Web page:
May 2018 Newsletter of the Obesity Care Continuum (OCC)
Prepared by Christopher Gallagher, OCC Washington Coordinator
OCAN Submits Comments on Short-Term, Limited-Duration Health Plans
On April 23, the Obesity Care Advocacy Network (OCAN) submitted comments in response to the February 21, 2018, proposed regulations that the Trump Administration released regarding short-term, limited-duration health insurance plans.
According to the proposed regulations, the rule would amend the definition of short-term, limited-duration insurance to include those offering a maximum coverage period of less than 12 months and that “this action is being taken to lengthen the maximum period of short-term, limited-duration insurance, which will provide more affordable consumer choice for health coverage.”
OCAN raised concern that expansion of these types of insurance products could have a chilling effect on patient access to care in the individual health insurance market, as the target for these plans will be predominantly young and healthy individuals. Proliferation of these short-term health plans will lead to adverse selection and significantly raise the cost of coverage for people affected by obesity or other serious chronic health conditions. Additionally, OCAN warned that these short-term, limited-duration health plans are not subject to the key patient protections encompassed under the Affordable Care Act, such as minimum coverage standards and rules that prohibit medical underwriting, rescissions, pre-existing condition exclusions, and lifetime and annual limits.
CMS Issues Final Regulations on National Benefit and Payment Parameters
On April 17, the Trump Administration also released final regulations governing national benefit and payment parameters for 2019 — regulations that the Administration touts will “increase state flexibility, improve affordability, strengthen program integrity, empower consumers, promote stability, and reduce unnecessary regulatory burdens.”
Of particular note, the final regulations make significant changes to the way states can select an essential health benefit (EHB) benchmark plan for 2020 and annually thereafter. It also grants insurers greater flexibility to substitute benefits across the 10 EHB benefit categories, if permitted by the state.
For example, the final rule permits states to change their EHB benchmark plan using one of the following three options:
- Selecting the EHB benchmark plan that another state used for the 2017 plan year;
- Replacing one or more EHB categories of benefits in its EHB benchmark plan used for the 2017 plan year with the same categories of benefits from another state’s EHB benchmark plan used for the 2017 plan year; or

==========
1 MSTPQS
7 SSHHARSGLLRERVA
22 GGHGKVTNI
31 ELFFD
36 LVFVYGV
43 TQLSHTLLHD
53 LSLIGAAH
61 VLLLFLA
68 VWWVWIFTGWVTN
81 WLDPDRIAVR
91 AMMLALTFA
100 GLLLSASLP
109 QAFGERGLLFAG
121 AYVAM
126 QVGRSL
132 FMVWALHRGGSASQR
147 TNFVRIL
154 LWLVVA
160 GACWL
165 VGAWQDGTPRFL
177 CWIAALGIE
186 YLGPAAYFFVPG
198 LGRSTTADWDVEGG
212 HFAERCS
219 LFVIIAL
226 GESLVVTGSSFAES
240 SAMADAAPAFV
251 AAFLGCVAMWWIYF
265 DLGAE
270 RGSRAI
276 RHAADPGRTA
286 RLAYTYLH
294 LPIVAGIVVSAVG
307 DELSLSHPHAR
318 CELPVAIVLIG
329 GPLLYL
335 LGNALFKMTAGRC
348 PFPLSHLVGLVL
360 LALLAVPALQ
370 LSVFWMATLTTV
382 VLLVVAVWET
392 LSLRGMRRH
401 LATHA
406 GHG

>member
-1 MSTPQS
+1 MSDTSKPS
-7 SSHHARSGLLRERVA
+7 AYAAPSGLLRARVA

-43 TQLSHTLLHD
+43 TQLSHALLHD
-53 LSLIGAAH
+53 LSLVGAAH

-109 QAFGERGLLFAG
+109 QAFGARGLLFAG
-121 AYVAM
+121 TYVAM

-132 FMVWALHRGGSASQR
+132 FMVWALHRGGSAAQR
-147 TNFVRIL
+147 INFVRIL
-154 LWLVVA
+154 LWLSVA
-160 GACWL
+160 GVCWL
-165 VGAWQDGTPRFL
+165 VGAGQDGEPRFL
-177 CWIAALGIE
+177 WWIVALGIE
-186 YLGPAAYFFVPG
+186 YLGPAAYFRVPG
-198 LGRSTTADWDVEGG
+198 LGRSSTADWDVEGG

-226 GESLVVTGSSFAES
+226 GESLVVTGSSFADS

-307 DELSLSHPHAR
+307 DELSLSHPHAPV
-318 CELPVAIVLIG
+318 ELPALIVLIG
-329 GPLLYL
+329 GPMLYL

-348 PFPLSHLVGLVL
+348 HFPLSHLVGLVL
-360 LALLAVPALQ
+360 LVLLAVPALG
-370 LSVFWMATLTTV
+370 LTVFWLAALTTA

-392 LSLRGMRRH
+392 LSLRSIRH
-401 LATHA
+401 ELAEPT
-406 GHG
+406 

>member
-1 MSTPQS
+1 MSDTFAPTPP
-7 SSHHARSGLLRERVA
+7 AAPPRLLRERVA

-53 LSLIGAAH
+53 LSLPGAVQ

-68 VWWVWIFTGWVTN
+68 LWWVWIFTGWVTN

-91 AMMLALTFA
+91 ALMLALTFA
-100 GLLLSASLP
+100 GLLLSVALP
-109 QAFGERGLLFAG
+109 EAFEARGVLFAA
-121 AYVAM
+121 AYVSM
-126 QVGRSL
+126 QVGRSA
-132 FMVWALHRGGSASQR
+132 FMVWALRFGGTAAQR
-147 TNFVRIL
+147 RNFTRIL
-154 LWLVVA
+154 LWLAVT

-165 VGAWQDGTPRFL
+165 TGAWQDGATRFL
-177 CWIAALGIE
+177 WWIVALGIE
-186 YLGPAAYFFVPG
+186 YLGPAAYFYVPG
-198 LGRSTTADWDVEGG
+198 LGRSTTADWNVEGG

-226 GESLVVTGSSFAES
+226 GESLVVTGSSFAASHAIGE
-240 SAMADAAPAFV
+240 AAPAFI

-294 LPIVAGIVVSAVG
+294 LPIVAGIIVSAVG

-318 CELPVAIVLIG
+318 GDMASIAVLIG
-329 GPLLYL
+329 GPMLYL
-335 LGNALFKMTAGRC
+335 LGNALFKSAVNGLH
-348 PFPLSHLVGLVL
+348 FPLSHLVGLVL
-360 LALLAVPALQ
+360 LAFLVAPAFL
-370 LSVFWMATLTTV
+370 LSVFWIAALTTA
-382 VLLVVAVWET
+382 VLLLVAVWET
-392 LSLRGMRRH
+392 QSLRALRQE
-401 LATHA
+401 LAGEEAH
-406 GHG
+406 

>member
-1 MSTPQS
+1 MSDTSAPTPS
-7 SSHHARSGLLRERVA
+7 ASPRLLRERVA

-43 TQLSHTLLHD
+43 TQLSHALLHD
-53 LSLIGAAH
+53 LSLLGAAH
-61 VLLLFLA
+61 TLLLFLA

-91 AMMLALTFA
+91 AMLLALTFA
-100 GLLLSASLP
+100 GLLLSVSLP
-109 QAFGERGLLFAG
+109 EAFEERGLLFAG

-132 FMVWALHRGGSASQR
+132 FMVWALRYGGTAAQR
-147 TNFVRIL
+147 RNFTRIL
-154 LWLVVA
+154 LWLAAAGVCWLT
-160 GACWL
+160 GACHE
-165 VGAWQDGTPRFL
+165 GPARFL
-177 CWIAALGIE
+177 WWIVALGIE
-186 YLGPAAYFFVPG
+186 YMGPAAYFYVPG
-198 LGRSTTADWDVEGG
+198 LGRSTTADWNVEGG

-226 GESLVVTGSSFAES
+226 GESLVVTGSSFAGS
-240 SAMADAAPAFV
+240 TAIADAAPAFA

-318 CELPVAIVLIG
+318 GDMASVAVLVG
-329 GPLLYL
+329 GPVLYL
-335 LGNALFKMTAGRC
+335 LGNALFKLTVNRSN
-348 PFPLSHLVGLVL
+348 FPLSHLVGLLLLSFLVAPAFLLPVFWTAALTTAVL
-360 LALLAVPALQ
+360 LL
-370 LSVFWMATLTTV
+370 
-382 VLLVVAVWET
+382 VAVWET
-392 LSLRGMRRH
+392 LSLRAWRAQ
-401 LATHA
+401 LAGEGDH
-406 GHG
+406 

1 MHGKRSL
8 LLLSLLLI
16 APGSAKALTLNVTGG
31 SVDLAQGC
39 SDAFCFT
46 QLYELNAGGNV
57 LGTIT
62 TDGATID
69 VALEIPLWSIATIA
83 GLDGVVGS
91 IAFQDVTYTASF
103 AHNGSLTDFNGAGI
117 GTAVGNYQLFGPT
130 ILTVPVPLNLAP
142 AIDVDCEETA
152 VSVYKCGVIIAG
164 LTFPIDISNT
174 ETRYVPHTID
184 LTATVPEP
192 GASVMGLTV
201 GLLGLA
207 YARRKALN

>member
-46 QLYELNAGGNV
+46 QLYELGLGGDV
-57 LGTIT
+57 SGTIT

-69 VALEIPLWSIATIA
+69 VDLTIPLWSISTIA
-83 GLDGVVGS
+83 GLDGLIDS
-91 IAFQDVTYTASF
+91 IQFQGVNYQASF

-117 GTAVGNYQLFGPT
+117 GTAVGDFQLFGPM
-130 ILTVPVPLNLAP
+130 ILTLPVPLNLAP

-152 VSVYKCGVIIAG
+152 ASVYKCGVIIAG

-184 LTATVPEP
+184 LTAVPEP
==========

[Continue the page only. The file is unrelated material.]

- Otherwise selecting a set of benefits that would become the state’s EHB-benchmark plan.
While this greater state flexibility could be seen as a threat to coverage gains made for bariatric surgery and other obesity treatment services in a number of state health exchanges around the country, these changes also mean that obesity advocates will have more opportunities to advocate for full coverage of all treatment avenues across the obesity care continuum.
At the time of this report, OCC member groups were shoring up their respective State Advocacy Representative (STAR) programs to ensure that OCC will have scouts and foot soldiers on the ground in every state to either protect current obesity coverage gains or lead the charge for broader coverage. If you would like to learn more about the STAR program, or be considered to serve as the STAR in your state, please contact OCC Coordinator Chris Gallagher at email@example.com.
Update on Treat and Reduce Obesity Act
Co-sponsorship of the Treat and Reduce Obesity Act (TROA) continues to grow, with 147 House co-sponsors and 9 Senate co-sponsors. At the time of this report, OCAN leadership was working on a special congressional briefing for key healthcare committee staff to educate policymakers regarding the potential Medicare cost savings associated with implementation of TROA. Additionally, OCAN will be reaching out to the Government Accountability Office (GAO) to engage GAO staff regarding the agency’s pending study on obesity drugs — to better inform and steer GAO regarding best data sources and obesity experts, which should be accessed to ensure a fair and balanced study.
Roundtable on Obesity Solutions Hosts Workshop on Obesity in the Armed Services
On May 7, the National Academies Roundtable on Obesity Solutions hosted a special workshop on “Understanding and Overcoming the Challenge of Obesity and Overweight in the Armed Forces.” The overall goals of the workshop were to examine the challenges posed by overweight and obesity in the armed forces and explore opportunities to overcome these challenges. The workshop examined these issues as they affect service members (including active duty, guard, and reserve components), veterans, retirees, and their families and communities. Several OCAN leaders who participated in the day-long workshop are also active members of the Roundtable on Obesity Solutions. For more information about the speakers and topics that were included in the workshop, please click here.
State Employee Coverage of Bariatric Surgery in Wisconsin
On May 16, the Wisconsin Department of Employee Trust Funds’ Group Insurance Board will hold a public meeting to discuss changes in the state employee health insurance program. This Board sets policy and oversees administration of the group health, life insurance, and Income Continuation Insurance plans for state employees and retirees, and the group health and life insurance plans for local employers who choose to offer them.
At the time of this report, leadership from the ASMBS Wisconsin State Chapter was working with a patient advocate to present public comments during the meeting regarding her denial of coverage for bariatric surgery under the state employee health plan.